Jemma: “That’s very science-y of you.”
Will: “I think it’s the fires of hell.”
Jemma: “Okay then.”
The clash of Will’s cynicism and Jemma’s optimism is hilarious and perfect. I love it.
They continue to chat. At one point, NASA had the monolith, and that’s how Will got here. The astronauts were supposed to come back after a year, but there was always the possibility that it would be a one-way trip. Jemma tells him that the monolith isn’t with NASA anymore; it’s with S.H.I.E.L.D. Will is surprised to find out that S.H.I.E.L.D. is real. They discuss how they both ended up here. Jemma says that at least Will volunteered. Will says he was one of the first to volunteer--his drive to do something goes up when someone tells him the odds are impossible. His team’s mission was to take samples and to explore the planet--Will’s mission was to keep his head if things went wrong. Jemma asks what happened to Will’s teammates. Will says that “It” has a way of making you go crazy. One of his teammates jumped off a cliff. Another set himself on fire. The third one tried to attack Will. In the end, all three of them were dead.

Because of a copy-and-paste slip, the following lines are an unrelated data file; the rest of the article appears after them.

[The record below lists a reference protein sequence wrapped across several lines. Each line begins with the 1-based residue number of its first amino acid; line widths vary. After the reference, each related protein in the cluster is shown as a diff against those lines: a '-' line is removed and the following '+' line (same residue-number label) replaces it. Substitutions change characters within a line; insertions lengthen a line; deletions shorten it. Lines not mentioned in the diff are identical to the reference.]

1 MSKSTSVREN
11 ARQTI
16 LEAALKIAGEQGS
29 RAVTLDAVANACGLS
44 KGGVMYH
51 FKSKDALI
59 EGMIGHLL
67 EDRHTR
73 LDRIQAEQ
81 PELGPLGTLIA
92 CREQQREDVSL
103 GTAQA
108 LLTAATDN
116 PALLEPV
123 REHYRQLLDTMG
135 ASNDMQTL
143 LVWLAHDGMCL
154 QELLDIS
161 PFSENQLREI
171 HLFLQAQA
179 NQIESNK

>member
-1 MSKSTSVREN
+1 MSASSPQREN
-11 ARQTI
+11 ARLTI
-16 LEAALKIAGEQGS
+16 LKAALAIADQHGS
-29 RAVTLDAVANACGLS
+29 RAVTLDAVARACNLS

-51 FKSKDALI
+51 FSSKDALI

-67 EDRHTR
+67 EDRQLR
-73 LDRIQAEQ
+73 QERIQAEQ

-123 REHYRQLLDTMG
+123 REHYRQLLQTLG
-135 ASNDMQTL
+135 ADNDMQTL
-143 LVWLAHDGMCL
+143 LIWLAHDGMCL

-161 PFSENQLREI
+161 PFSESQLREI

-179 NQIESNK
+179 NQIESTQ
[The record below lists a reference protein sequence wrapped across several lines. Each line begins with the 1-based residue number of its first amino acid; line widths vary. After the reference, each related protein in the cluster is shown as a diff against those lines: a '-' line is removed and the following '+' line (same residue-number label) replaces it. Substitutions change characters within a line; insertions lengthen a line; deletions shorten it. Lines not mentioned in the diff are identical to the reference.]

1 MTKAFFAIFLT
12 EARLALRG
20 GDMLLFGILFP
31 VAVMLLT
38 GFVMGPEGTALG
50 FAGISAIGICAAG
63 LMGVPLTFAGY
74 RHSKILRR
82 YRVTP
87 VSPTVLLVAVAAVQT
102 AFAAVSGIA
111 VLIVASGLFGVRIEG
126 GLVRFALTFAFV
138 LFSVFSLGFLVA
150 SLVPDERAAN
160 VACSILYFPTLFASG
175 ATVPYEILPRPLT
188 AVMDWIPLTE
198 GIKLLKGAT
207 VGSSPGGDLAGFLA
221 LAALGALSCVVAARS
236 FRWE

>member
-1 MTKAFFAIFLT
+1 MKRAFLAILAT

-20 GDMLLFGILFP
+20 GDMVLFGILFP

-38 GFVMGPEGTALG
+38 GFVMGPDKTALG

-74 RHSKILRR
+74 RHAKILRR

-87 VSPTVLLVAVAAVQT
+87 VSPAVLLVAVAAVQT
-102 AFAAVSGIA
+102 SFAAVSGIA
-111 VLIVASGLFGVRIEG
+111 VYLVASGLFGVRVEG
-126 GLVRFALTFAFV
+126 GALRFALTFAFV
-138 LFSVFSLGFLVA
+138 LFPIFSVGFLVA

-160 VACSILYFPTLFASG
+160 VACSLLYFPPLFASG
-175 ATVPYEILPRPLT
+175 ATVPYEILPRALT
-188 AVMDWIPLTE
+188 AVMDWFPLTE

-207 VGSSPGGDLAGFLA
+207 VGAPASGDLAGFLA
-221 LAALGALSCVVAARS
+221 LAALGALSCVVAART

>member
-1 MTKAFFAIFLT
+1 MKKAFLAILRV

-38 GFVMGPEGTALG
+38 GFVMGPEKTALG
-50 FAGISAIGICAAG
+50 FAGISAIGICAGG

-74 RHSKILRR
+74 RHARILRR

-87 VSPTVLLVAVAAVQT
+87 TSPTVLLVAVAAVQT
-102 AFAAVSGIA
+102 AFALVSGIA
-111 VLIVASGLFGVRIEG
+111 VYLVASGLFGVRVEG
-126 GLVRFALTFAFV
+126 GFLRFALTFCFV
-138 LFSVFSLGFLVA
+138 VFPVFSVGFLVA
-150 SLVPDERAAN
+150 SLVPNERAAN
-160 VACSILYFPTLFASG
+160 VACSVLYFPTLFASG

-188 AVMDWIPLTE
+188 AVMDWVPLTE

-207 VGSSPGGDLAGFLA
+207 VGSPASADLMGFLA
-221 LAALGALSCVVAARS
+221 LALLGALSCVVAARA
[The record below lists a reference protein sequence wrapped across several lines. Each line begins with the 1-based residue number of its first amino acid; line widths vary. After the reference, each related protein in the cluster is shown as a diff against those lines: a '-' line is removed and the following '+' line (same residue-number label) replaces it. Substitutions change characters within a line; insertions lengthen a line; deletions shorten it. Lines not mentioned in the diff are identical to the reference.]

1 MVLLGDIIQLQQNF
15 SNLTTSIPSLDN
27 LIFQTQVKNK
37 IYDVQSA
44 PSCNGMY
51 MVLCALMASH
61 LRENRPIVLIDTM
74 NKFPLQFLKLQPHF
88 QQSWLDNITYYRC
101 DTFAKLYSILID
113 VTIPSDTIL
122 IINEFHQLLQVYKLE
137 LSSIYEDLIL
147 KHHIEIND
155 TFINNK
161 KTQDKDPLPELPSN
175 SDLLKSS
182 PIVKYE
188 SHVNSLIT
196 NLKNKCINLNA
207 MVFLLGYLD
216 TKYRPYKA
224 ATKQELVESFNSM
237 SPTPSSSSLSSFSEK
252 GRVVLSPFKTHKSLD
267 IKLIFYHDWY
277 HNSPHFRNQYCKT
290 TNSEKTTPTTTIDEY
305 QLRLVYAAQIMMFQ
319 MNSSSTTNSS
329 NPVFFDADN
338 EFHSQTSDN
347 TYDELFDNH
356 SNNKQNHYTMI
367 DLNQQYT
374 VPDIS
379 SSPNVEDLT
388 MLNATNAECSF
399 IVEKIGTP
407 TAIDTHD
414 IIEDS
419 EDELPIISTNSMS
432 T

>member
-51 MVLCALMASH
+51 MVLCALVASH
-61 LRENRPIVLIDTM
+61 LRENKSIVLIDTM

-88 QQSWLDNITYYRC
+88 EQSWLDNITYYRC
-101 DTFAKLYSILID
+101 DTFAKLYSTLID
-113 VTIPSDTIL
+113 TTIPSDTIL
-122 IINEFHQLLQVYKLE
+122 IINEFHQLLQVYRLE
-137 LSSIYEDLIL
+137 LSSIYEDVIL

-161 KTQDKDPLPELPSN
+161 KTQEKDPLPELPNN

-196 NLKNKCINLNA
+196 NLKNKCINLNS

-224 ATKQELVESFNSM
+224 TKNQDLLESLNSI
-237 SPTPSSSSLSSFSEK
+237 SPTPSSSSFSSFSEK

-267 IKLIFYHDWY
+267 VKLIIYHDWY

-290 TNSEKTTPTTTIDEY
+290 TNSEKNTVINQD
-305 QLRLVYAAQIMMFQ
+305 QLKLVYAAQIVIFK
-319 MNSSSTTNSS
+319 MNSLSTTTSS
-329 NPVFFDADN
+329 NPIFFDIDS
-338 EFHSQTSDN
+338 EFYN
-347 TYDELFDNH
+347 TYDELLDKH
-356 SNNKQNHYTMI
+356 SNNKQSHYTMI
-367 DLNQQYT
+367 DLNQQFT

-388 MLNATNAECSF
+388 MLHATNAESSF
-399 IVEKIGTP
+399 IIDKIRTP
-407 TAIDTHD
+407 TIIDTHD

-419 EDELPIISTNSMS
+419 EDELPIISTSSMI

Will: “I had one job… keeping them alive.”
Jemma doubts that there really is an “It” making everyone crazy; maybe the astronauts went insane from isolation. Naturally, Will isn’t too fond of her skepticism.
Later, Jemma goes to find Will and asks that they start over since they’ll be working together. Will asks what it is they’ll be working on. Jemma says they’ll be working on getting home. Will tells her that there will be no getting home and that she should just accept that. Jemma refuses, saying there’s always hope. Will says there’s no hope on this planet.